Congo Delays Presidential-Election Results Beyond Deadline
(Bloomberg) -- The Democratic Republic of Congo delayed the release of provisional results from last week’s presidential election as criticism of the country’s handling of the vote grew.
Congolese went to the polls Dec. 30 to find a successor to President Joseph Kabila, who’s ruled since 2001, in an election that was already two years overdue. The central African nation hasn’t had a peaceful transfer of power since gaining independence from Belgium almost five decades ago.
The National Independent Electoral Commission, known as CENI, announced the delay on Saturday, the day before the results were scheduled to be released. CENI President Corneille Nangaa told reporters on Sunday that only 53 percent of ballots from polling stations have reached counting centers. He didn’t say when provisional results will be announced.
Martin Fayulu, an opposition presidential candidate who heads a coalition known as Lamuka, had urged the authorities Saturday to avoid delaying the result’s announcement.
CENI should “quickly announce the results” as they were recorded at the country’s almost 75,000 polling stations, Pierre Lumbi, Fayulu’s campaign director, told reporters in the capital, Kinshasa.
“The Lamuka coalition warns CENI against any attempt to modify the results which were posted on the polling stations and will hold it responsible for all consequences which would result from this situation,” Lumbi said.
The U.S. State Department this week criticized CENI for denying accreditation to several foreign election observers and media to monitor the vote. Human Rights Watch, a New York-based advocacy group, said in a report Saturday the vote was significantly marred by “widespread irregularities, voter suppression and violence.”
The body that represents Congo’s Catholic bishops said on Thursday the results collected on election day by its 40,000-strong observer mission showed there was a clear winner, without identifying the person. The election is a three-way contest between Kabila’s protege, Emmanuel Ramazani Shadary, and two main opposition candidates -- Fayulu and Felix Tshisekedi.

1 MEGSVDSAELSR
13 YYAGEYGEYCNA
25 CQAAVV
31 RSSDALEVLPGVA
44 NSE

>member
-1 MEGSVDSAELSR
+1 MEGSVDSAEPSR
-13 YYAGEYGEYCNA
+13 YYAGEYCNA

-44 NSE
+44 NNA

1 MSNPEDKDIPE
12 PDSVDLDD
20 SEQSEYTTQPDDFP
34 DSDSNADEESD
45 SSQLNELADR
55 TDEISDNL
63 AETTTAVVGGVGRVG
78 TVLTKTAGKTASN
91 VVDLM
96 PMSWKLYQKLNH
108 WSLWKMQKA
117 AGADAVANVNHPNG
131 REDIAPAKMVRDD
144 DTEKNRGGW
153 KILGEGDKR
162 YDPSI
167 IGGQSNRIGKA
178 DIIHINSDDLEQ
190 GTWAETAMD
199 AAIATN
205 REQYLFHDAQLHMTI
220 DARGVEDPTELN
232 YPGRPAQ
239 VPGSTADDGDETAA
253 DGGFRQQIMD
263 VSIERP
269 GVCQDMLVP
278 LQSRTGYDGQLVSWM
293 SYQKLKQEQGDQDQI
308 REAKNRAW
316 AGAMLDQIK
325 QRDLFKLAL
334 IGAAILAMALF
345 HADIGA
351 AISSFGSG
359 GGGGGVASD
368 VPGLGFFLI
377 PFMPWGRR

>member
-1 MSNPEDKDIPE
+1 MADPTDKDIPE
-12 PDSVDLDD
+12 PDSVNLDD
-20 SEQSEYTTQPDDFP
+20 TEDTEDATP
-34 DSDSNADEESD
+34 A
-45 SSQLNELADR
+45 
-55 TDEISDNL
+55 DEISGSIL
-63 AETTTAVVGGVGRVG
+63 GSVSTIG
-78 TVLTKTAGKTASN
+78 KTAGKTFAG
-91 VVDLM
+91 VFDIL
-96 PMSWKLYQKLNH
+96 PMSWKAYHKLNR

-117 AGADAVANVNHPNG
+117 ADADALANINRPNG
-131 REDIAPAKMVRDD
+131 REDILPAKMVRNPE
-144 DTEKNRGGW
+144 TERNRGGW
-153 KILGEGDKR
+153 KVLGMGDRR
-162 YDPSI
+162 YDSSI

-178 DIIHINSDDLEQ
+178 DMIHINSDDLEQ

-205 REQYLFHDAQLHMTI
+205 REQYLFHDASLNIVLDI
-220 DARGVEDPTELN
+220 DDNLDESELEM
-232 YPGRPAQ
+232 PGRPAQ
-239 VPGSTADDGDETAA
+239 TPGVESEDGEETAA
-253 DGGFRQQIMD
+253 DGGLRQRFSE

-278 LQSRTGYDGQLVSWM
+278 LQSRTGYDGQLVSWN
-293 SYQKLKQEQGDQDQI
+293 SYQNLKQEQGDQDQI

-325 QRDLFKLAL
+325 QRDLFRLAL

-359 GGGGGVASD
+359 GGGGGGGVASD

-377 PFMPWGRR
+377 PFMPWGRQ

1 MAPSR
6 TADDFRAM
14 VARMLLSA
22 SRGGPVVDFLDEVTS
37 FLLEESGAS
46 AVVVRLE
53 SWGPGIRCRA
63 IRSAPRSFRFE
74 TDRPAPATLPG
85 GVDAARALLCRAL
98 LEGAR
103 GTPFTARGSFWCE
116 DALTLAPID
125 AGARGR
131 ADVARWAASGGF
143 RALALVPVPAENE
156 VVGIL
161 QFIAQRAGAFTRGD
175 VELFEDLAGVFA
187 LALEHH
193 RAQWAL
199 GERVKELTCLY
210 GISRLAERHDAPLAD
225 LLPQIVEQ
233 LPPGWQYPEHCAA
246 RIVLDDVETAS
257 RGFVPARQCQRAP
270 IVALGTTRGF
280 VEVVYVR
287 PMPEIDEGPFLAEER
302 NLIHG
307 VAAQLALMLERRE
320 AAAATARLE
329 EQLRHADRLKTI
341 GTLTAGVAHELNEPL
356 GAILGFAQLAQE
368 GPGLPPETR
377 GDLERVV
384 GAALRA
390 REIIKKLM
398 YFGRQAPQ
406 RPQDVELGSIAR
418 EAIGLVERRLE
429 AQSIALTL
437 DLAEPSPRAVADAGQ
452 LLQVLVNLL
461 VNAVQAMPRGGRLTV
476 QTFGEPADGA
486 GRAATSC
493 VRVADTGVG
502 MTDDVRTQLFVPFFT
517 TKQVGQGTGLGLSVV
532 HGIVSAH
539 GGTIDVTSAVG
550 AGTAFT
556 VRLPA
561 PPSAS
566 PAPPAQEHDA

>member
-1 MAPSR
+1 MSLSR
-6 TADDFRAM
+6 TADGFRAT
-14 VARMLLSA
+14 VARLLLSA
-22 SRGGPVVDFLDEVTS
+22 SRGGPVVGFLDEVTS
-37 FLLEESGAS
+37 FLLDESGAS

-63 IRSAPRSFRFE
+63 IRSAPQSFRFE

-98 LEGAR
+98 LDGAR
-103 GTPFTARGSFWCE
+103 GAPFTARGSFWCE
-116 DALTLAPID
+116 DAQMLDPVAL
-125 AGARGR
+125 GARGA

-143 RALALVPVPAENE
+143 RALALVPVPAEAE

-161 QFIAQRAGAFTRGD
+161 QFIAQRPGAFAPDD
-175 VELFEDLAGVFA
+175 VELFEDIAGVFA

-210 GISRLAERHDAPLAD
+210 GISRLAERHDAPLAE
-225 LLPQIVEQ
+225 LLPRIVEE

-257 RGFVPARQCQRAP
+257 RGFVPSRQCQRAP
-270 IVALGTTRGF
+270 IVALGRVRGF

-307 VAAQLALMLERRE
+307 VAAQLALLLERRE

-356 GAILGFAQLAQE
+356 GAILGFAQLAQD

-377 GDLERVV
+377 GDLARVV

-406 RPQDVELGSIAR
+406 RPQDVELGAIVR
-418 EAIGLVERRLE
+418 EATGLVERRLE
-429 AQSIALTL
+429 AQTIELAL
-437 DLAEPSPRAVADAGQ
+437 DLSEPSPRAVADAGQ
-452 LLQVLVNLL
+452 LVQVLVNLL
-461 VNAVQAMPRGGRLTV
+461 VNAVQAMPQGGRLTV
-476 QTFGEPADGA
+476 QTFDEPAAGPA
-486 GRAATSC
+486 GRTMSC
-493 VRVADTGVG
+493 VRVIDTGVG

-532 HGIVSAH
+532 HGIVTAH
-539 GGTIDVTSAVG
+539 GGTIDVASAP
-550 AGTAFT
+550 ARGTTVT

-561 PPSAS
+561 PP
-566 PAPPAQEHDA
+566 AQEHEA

The government has tried to limit speculation about the outcome of the election by cutting off the internet the day after the vote and warning media that only CENI is allowed to publish results.
The Catholic organization, known as CENCO, determined that Fayulu won the election, the New York Times reported on Saturday, citing Barnabe Kikaya bin Karubi, a senior adviser to Kabila, and an unidentified Western official. Government spokesman Lambert Mende said the article was part of “neo-colonialist and imperialist escapades” by Western interests.
“It’s a flagrant attempt to capture the electoral process in the Democratic Republic of Congo, an attempt to control the process in order to capture and orient it,” Mende said by phone on Saturday. “They have tried to impose on us the people who want to come to perpetuate the imperialist order, but we take note of this attempt and we’ll make sure it fails.”
Mende, who’s also a spokesman for Shadary’s campaign, said the Catholic Church has “always played the game here in favor of the colonialists and then the neo-colonialists.” Shadary’s coalition is awaiting CENI’s announcement of the official results as prescribed by the constitution and Congolese law, he said.
Risk of Revolt
CENI and Shadary’s alliance, the Common Front for the Congo, have accused CENCO of violating the constitution and the law by announcing it already knows who has won. CENI claimed in a letter to the Catholic body that its declaration risks sparking a revolt. CENCO’s president, Archbishop Marcel Utembi, replied in a Jan. 5 letter to CENI that it’s “irregularities which annoy the population.”
He warned that any publication of results that “do not conform to the truth of the ballot box” could spark an uprising.
The U.S. has deployed 80 troops with combat equipment and supported by military aircraft to nearby Gabon to support U.S. Embassy staff and citizens in Kinshasa in case violent demonstrations erupt, President Donald Trump said in a letter to congressional leaders on Friday. Additional forces may be deployed if necessary, he said.
African observers have endorsed the vote.
The elections “were relatively well managed and the electoral process unfolded relatively well,” the observer mission of the Southern African Development Community said in a preliminary report Wednesday. A team from the African Union said the vote took place “overall in a peaceful and serene climate.”
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